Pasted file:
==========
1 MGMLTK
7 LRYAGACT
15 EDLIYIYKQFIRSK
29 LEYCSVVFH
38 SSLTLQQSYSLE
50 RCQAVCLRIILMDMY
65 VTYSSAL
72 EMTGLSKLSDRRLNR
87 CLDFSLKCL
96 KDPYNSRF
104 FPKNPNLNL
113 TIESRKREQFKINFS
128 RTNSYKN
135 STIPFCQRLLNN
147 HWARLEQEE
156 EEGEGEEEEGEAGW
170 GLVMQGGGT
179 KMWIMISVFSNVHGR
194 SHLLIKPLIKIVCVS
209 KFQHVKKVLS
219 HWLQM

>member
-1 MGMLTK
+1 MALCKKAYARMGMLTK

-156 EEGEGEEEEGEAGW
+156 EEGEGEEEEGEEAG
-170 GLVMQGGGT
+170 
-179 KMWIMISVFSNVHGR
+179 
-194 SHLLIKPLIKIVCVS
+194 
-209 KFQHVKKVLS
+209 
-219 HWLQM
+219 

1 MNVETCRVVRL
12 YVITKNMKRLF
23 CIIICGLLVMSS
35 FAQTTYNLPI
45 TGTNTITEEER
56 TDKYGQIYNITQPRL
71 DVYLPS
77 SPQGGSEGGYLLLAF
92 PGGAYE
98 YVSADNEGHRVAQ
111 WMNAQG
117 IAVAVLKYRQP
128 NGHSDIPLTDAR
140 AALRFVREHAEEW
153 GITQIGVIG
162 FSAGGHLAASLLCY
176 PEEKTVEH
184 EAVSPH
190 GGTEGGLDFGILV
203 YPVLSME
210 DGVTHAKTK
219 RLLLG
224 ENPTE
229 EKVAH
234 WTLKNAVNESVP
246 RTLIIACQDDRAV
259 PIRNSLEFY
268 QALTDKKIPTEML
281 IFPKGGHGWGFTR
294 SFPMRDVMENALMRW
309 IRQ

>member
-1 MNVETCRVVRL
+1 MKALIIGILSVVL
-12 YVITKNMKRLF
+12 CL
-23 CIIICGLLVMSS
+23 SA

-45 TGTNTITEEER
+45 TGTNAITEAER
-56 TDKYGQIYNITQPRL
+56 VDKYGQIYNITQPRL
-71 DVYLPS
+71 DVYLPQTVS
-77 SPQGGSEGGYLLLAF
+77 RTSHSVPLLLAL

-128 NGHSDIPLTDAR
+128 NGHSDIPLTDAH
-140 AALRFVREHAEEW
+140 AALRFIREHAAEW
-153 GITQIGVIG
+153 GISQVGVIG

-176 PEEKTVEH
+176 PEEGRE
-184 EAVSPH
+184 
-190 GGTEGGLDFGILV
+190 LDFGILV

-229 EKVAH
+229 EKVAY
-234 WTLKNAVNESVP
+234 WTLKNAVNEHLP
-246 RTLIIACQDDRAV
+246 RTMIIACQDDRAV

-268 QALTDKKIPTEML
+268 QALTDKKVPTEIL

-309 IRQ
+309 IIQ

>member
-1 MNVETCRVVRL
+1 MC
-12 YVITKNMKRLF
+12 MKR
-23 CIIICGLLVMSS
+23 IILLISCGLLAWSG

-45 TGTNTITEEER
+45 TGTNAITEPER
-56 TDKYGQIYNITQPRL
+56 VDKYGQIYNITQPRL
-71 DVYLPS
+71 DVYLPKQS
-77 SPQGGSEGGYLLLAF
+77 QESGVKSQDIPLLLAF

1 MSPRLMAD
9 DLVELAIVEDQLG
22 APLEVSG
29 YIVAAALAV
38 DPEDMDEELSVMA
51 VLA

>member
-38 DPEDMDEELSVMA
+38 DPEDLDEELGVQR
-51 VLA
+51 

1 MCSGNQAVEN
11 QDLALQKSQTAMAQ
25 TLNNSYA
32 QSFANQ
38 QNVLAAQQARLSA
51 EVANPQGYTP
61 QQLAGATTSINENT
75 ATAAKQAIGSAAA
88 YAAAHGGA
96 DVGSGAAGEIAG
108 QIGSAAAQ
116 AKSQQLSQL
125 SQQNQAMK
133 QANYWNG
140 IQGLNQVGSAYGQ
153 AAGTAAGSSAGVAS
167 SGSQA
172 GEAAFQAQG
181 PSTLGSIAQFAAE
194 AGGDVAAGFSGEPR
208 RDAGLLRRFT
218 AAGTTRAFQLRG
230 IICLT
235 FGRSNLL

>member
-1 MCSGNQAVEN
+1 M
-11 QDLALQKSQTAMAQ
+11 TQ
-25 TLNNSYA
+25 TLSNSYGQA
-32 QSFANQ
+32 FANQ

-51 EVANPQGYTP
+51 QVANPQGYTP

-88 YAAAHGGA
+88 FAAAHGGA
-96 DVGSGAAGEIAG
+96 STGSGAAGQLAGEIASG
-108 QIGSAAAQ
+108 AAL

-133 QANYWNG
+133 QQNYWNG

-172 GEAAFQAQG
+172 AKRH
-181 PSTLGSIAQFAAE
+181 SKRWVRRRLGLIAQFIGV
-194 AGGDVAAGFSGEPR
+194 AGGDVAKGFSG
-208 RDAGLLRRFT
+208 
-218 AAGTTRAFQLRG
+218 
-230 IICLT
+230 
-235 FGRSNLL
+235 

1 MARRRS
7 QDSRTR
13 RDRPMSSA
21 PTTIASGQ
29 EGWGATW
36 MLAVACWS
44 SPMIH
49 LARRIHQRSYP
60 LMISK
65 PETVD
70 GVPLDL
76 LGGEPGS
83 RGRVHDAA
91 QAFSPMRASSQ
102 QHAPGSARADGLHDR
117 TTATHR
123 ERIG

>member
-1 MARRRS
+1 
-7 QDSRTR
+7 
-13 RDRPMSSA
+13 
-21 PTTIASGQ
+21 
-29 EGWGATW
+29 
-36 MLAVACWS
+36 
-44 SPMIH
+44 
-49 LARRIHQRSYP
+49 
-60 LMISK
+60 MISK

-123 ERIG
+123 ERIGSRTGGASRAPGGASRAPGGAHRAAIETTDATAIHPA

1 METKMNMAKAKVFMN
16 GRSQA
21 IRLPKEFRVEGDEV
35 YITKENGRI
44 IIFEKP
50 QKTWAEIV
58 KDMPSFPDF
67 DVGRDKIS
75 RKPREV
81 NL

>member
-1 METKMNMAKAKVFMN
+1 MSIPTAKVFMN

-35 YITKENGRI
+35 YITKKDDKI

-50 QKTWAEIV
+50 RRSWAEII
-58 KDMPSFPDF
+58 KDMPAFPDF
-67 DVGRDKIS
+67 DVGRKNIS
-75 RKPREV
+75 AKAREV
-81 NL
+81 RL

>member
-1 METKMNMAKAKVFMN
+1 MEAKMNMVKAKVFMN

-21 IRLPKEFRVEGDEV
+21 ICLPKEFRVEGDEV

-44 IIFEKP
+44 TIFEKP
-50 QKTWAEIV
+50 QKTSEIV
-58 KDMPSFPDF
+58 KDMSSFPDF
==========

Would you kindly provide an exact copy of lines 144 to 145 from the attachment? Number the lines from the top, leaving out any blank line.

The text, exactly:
133 QANYWNG
140 IQGLNQVGSAYGQ